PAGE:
SERMONS ON SELECTED LESSONS OF THE NEW TESTAMENT

SERMON XIV.

ON THE WORDS OF THE GOSPEL, MATT. X. 16, "BEHOLD, I SEND YOU FORTH AS SHEEP IN THE MIDST OF WOLVES," ETC.

Delivered on a Festival of Martyrs.

1. When the Holy Gospel was read, Brethren, ye heard how our Lord Jesus Christ strengthened His Martyrs by His teaching, saying, "Behold, I send you forth as lambs in the midst of wolves."(7) Now consider, my Brethren, what he does. If but one wolf come among many sheep, be they ever so many thousands, they will all be put to confusion by one wolf in the midst of them: and though all may not be torn, yet all are frightened. What manner of design is this then, what manner of counsel, what manner of power, not to let in a wolf amongst the sheep, but to send the sheep against the wolves! "I send you," saith He, "as sheep in the midst of wolves;" not to the neighbourhood of wolves, but "in the midst of wolves." There was then at that time a herd of wolves, and but few sheep. For when the many wolves killed the few sheep, the wolves were changed and became sheep.

2. Let us hear then what advice He hath given, who hath promised the crown, but hath first appointed the combat; who is a spectator of the combatants, and assisteth them in their toil. What manner of conflict hath He prescribed? "Be ye," saith He, "wise as serpents, and simple as doves."(7) Whoso understandeth, and holdeth to this, may die in assurance(8) that he will not really die. For no one ought to die in this assurance, but he who knows that he shall in such sort die, as that death only shall die in him, and life be crowned.

3. Wherefore, Beloved, I must explain to you, though I have often spoken already on this subject, what it is to be "simple as doves, and wise as serpents." Now if the simplicity of doves be enjoined us, what hath the wisdom of the serpent to do in the simplicity of the dove? This in the dove I love, that she has no gall; this I fear in the serpent, that he has poison. But now do not fear the serpent altogether; something he has for thee to hate, and something for thee to imitate. For when the serpent is weighed down with age, and he feels the burden of his many years, he contracts and forces himself into a hole, and lays aside his old coat(9) of skin, that he may spring forth into new life. Imitate him in this, thou Christian, who dost hear Christ saying, "Enter ye in at the strait gate."(10) And the Apostle Paul saith to thee, "Put ye off the old man with his deeds, and put ye on the new man."(11) Thou hast then something to imitate in the serpent. Die not for the "old man," but for the truth. Whoso dies for any temporal good dies "for the old man." But when thou hast stripped thyself of all "that old man," thou hast imitated the wisdom of the serpent. Imitate him in this again; "keep thy head safe." And what does this mean, keep thy head safe? Keep Christ with thee. Have not some of you, it may be, observed, on occasions when you have wished to kill an adder, how to save his head, he will expose his whole body to the strokes of his assailant? He would not that that part of him should be struck, where he knows that his life resides. And our Life is Christ, for He hath said Himself, "I am the way, and the truth, and the life."(1) Here the Apostle also; "The Head of the man is Christ."(2) Whoso then keepeth Christ in him, keepeth his head for his protection.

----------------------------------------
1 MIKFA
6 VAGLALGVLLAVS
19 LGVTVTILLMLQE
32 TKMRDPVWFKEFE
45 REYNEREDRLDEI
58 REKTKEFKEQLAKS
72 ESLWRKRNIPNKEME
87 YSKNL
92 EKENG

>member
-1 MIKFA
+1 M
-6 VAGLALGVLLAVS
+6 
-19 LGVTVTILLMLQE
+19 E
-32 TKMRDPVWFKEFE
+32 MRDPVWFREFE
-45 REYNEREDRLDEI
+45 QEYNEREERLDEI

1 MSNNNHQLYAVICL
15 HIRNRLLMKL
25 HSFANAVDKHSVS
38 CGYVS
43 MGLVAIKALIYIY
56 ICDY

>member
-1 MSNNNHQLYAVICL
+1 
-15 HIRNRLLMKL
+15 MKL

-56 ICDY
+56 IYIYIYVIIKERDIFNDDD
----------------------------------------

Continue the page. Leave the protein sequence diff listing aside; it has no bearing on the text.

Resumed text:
4. Now what need is there to commend to you in many words the simplicity of the dove? For the serpent's poison had need to be guarded against: there, there was a danger in imitation; there, there was something to be feared; but the dove may you imitate securely. Mark how the doves rejoice in society; everywhere do they fly and feed together; they do not love to be alone, they delight in communion, they preserve affection; their cooings are the plaintive cries(3) of love, with kissings they beget their young. Yea even when doves, as we have often noticed, dispute about their holes, it is as it were but a peaceful strife. Do they separate, because of their contentions? Nay, still do they fly and feed together, and their very strife is peaceful. See this strife of doves, in what the Apostle saith, "If any man obey not our word by this epistle, mark that man, and have no company with him." Behold the strife; but observe now how it is the strife of doves, not of wolves. He subjoined immediately, "Yet count him not as an enemy, but admonish him as a brother."(4) The dove loves even when she is in strife; and the wolf even when he caresses, hates. Therefore having the simplicity of doves, and the wisdom of serpents, celebrate the solemnities of the Martyrs in sobriety of mind,s not(6) in bodily excess, sing lauds to God. For He who is the Martyrs' God, is our Lord God also, He it is who will crown us. If we shall have wrestled well, we shall be crowned by Him, who hath crowned already those whom we desire to imitate.